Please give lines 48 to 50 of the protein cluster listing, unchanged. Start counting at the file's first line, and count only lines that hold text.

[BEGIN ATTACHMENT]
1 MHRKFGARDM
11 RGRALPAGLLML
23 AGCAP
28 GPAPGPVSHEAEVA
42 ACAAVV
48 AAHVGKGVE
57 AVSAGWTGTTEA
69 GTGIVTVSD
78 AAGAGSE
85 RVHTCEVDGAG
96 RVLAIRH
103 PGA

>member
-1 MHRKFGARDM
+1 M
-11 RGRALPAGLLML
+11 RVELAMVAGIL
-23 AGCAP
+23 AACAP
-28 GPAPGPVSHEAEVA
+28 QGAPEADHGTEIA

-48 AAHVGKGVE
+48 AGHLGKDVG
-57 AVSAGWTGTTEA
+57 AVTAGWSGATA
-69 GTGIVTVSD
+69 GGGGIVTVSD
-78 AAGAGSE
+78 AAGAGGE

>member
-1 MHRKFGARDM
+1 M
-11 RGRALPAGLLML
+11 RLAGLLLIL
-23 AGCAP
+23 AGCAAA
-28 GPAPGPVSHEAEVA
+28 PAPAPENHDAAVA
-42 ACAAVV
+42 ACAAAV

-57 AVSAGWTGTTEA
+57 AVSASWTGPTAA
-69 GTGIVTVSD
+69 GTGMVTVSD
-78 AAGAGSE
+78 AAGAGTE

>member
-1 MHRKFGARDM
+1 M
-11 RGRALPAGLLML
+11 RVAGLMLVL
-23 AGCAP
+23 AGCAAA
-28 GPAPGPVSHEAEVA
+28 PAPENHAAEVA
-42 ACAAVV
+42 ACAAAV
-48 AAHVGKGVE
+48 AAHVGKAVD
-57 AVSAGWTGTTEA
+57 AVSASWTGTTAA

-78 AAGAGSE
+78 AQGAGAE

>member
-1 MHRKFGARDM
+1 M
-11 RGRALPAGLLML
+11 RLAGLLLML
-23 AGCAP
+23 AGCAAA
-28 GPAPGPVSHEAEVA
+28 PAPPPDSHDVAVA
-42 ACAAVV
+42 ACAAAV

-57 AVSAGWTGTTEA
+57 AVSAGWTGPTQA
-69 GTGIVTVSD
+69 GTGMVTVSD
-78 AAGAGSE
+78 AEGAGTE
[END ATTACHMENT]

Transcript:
-1 MHRKFGARDM
+1 M
-11 RGRALPAGLLML